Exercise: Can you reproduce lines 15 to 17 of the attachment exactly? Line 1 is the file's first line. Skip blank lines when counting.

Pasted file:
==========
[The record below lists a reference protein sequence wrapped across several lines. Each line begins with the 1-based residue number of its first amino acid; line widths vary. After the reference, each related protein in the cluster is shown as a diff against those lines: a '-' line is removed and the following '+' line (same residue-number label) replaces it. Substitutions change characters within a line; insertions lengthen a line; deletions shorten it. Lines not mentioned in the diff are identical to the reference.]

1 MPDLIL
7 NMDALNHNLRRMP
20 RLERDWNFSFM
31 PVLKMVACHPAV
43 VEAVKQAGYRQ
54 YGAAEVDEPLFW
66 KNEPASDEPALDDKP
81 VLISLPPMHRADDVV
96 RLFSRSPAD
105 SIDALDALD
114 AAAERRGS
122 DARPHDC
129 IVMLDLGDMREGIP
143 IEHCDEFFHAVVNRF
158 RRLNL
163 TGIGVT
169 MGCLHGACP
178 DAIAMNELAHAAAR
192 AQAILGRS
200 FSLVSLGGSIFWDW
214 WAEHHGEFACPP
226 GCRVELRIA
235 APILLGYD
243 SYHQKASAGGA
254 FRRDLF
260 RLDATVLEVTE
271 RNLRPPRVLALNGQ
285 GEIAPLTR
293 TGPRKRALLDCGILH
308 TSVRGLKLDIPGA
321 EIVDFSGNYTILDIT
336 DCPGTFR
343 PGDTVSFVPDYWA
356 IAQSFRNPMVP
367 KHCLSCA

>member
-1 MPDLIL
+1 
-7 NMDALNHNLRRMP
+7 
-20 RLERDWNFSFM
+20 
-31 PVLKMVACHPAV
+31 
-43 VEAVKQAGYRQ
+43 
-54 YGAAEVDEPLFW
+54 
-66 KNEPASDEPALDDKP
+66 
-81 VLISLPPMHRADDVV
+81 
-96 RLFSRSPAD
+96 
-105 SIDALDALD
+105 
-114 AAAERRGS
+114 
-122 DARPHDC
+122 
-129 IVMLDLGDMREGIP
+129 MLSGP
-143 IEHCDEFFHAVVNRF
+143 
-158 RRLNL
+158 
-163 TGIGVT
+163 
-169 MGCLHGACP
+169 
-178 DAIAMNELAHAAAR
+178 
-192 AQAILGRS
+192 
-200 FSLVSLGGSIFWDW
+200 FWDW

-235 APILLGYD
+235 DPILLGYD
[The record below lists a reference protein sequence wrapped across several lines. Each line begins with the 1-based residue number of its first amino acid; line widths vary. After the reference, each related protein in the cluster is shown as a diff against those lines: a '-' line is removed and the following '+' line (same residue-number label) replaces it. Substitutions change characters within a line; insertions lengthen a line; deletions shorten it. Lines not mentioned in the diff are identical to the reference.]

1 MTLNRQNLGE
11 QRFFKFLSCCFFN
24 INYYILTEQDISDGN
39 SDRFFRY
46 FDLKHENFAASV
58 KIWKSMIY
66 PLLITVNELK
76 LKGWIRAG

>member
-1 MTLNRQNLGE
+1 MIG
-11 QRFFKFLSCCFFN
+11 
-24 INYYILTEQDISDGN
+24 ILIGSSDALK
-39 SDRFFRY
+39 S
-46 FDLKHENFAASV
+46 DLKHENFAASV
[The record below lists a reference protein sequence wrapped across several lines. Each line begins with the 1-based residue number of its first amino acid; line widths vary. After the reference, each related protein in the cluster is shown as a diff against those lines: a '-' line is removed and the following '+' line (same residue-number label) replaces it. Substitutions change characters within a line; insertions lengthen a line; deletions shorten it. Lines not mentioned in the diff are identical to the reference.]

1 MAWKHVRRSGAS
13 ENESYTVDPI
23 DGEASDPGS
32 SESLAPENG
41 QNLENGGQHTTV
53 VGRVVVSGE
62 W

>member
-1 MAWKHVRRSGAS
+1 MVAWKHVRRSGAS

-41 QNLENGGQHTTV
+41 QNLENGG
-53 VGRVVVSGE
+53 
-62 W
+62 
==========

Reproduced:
143 IEHCDEFFHAVVNRF
158 RRLNL
163 TGIGVT